Jordan Seymour (’12)

 

UPDATED 12/1/16: Looking back at my time at Grammar I feel I got off relatively easily compared to others. I spent the first few years of my Grammar life simply watching in the background, trying to find a place I fit in with a group of people I felt like would accept me. During the time I was in the shadows I saw a lot. I feel as if each year’s set of students came with their own set of issues.

I can picture one memory as clear as day – a student, one or two years my senior walking down mountain road, barely even left the school grounds when he was ambushed by a group of 4 boys. This student was pushed around violently, items knocked from his clutch, ignorant and abusive slurs bellowed at him from every angle… He was being bullied by kids who thought that they had every right to uphold him to a certain level of ‘masculinity’. Watching this from a distance as a fourth former in the car with my father I remember being urged to keep my sexuality a secret so that I would not become the next subject of such bullying. I wish I had spoken up for the student being bullied at the time, but I was scared.

I began carefully coming out at 14 (year 10) 6 months after moving to New Zealand from England. As I began moving through the years I would slowly begin dropping hints to people that I was gay so that I could see how they would react before I would confirm it. Eventually I found an amazing set of friends, some of which held similar values and also found solace in confiding in me.

Through year 10/11 I even devised a code word system with a friend whenever we were talking about guys in public, feeling the need to filter every word that came out of my mouth so as to not bring attention to myself.

It wasn’t until late year 12 when I was finally asked, “are you gay?” rather than just being called a “homo” or “faggot” which was the first time I had actually denied my sexuality rather than just changing the subject. This had an emotional toll on me to the point that I thought that hiding it anymore would only cause more harm than good.

In my final full year of grammar as an openly gay student, I was happier being myself and being out, but the homophobic and heteronormative biases everywhere became even more apparent. From the groups of students/club members/sports team members you would avoid, to the teachers who proclaimed that if you weren’t man enough to attend Grammar then there was always plenty of other schools looking for “sissies” or “anyone who can’t man up”, holding up a letter of expulsion as a way of turning you from a current student to an “old boy”.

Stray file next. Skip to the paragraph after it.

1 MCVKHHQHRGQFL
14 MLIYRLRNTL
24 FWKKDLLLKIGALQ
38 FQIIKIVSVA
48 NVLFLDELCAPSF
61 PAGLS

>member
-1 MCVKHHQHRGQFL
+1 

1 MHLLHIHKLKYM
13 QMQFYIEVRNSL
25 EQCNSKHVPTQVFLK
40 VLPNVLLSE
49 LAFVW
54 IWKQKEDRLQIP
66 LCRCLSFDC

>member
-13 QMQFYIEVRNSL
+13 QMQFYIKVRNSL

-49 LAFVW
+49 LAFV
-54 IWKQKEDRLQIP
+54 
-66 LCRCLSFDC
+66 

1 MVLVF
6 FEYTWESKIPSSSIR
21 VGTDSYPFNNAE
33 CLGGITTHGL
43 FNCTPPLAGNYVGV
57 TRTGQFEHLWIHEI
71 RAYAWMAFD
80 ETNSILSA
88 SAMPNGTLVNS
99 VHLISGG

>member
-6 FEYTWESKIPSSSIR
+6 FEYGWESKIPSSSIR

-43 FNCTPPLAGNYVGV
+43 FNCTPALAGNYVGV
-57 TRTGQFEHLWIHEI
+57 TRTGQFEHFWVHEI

As the end of my school year drew closer the year 13 ball began approaching. I was in a relationship at the time and so naturally I wanted to bring my partner to the ball as my date. I thought that seeing as I had not heard of anybody trying this before I should just confirm that this was fine. What began as seeking confirmation turned into a quest. I was sent on long-winded mission in order to speak to various different staff members across the whole staffing team in order to get “cleared to bring a male as a partner to the ball”. Whilst I did, eventually, receive such “clearance” it should not have been such an ordeal. In the end I actually ended up bringing a dear (female) friend with me to the ball for a variety of reasons. In 2012, students at Grammar were unable to attend if they weren’t accompanied by a female to the ball. Whilst I am so proud that I pushed for same sex partners to be allowed to attend the ball together, I have not heard of anybody being actively notified that they may bring a male partner if they so wish, so this would be a great step forward in supporting LGBTQIA students – actively telling the student body that they may bring a female or male partner to the ball.

However I did find great comfort in an amazing set of friends who cared not for what I was instead cared for who I was, but also found an open ear in a few truly fantastic teachers who were genuinely part of the reason I turned out to be the proud, openly gay and fabulous man I am today.

If there was one thing I could tell myself back in my early days at Grammar it would be: People are always going to find a reason to hate you, instead give them a reason to love you for who you are and if they can’t hack it then they have no business being given a second thought.

Jordan is a 21 year old student studying Psychology and Physiology under a Science degree at the University of Auckland. He is about to begin his third year learning New Zealand Sign Language extracurricular and is also very keen about looking into retraining as a Sign Language Interpreter in New Zealand.

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